A recent effort by three businessmen to bring mobile sports betting to California has ignited a firestorm with three powerful tribes and the controversial measure will likely be thwarted without their support.
Sports Betting Hijack
Reeve Collins, Kasey Thompson, and Ryan Taylor Walz are three businessmen who want to bring sports betting to California in cooperation with the state’s Native American tribes. However, the tribes are not cooperating and remain steadfast against any proposals as currently stated.
The Rincon Band of Luiseno Indians, San Manuel Band of Mission Indians, and Wilton Rancheria have sent a letter to the California attorney general’s office vehemently opposing the proposed measure despite it calling for the tribes to maintain their monopoly in the state’s gaming industry.
Why Are They Against It?
The tribes fear that the commercial operators would take too large a share in the proceeds. But although they would welcome the mobile sports betting platforms, ala DraftKings and FanDuel, to assist in the mobile gaming operations they want them as management services providers and not as operators, which would reduce the operators’ role and their share of the revenues.
Moreover, there is also the social underpinning of sports betting being stolen from them by outside concerns with no affiliation to the tribes, only greed. A group called the California Indian Country spent almost $250 million to derail a 2022 ballot initiative brought by seven commercial operators, and it appears their perspective has not changed.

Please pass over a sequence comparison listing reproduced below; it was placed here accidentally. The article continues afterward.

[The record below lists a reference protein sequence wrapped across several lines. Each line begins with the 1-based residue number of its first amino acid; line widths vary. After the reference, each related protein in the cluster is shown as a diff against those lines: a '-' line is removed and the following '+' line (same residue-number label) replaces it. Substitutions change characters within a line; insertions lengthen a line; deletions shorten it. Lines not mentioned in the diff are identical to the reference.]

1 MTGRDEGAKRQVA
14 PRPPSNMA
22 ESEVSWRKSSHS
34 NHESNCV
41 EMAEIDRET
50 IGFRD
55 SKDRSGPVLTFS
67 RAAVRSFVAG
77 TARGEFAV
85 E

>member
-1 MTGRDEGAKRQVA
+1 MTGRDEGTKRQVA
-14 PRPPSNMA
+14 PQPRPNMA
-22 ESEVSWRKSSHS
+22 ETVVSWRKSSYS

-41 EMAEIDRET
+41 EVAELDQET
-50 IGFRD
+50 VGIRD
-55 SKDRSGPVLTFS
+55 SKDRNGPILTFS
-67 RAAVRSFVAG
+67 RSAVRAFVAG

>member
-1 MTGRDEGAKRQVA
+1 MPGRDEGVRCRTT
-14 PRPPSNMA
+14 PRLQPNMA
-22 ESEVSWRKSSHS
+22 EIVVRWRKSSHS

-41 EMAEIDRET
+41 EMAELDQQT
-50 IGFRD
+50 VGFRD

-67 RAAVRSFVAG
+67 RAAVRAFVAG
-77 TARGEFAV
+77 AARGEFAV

The Devil’s in the Details
Kasey Thompson, one of the proponents of the proposed legislation, stated, “I agree with the integrity of tribal gaming, and that will be evident in the amendments. There is a gold standard in the U.S. of how companies are licensed in a regulatory environment and we are in full support of that.
“The  initiative is considered to be the most inclusive of tribal input and had over 70 of the 109 tribes in support… We agree with the original sponsors [of the 2021 proposal] that this is the ‘gold standard’ to go by… I am for rigorous regulation and oversight and was personally licensed in multiple states, so know what that process entails.”
Online Betting Concerns
However, the tribes disagree and advance the argument that the measure skirts many of the standard regulations seen throughout the nation concerning online sports betting and iGaming.
The tribes countered in their letter to the California Attorney General’s office that the proposal would, “exempt assets sold by illicit offshore online gaming operations to California Tribes.”
The letter went on to state, “This problematic new language advances the agenda of offshore online gaming operators to exploit and monetize their illicit assets. The Indian Gaming Regulatory Act (IGRA) was enacted, in part, to shield the tribal gaming industry from organized crime and other corrupting influences, to ensure that Indian tribes are the primary beneficiaries of their gaming operations, and to assure that gaming is conducted fairly and honestly. Rigorous regulation and oversight are critical to ensure the integrity and honesty of tribal gaming.”
Thompson did say he and his colleagues would not advance any effort to bring mobile betting to the California masses without the support of the majority of the tribes. It appears they are well short of that but whether they proceed despite tribal backing remains unclear.